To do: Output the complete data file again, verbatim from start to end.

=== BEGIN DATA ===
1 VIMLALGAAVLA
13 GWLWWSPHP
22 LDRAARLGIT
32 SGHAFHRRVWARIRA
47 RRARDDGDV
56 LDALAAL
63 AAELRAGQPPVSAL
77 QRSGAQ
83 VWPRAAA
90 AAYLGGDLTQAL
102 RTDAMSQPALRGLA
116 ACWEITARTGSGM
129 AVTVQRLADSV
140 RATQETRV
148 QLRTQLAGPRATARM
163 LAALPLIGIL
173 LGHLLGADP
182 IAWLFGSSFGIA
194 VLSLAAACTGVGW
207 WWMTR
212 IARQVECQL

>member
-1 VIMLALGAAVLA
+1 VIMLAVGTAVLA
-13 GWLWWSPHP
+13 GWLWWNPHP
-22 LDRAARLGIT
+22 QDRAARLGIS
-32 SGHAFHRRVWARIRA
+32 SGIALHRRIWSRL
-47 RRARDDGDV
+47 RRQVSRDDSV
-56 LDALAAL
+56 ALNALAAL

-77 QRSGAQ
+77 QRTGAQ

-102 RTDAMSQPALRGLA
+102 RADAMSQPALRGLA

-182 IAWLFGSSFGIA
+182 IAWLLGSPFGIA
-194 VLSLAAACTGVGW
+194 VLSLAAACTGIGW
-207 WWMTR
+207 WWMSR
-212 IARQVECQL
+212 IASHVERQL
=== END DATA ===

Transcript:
1 VIMLALGAAVLA
13 GWLWWSPHP
22 LDRAARLGIT
32 SGHAFHRRVWARIRA
47 RRARDDGDV
56 LDALAAL
63 AAELRAGQPPVSAL
77 QRSGAQ
83 VWPRAAA
90 AAYLGGDLTQAL
102 RTDAMSQPALRGLA
116 ACWEITARTGSGM
129 AVTVQRLADSV
140 RATQETRV
148 QLRTQLAGPRATARM
163 LAALPLIGIL
173 LGHLLGADP
182 IAWLFGSSFGIA
194 VLSLAAACTGVGW
207 WWMTR
212 IARQVECQL

>member
-1 VIMLALGAAVLA
+1 VIMLAVGTAVLA
-13 GWLWWSPHP
+13 GWLWWNPHP
-22 LDRAARLGIT
+22 QDRAARLGIS
-32 SGHAFHRRVWARIRA
+32 SGIALHRRIWSRL
-47 RRARDDGDV
+47 RRQVSRDDSV
-56 LDALAAL
+56 ALNALAAL

-77 QRSGAQ
+77 QRTGAQ

-102 RTDAMSQPALRGLA
+102 RADAMSQPALRGLA

-182 IAWLFGSSFGIA
+182 IAWLLGSPFGIA
-194 VLSLAAACTGVGW
+194 VLSLAAACTGIGW
-207 WWMTR
+207 WWMSR
-212 IARQVECQL
+212 IASHVERQL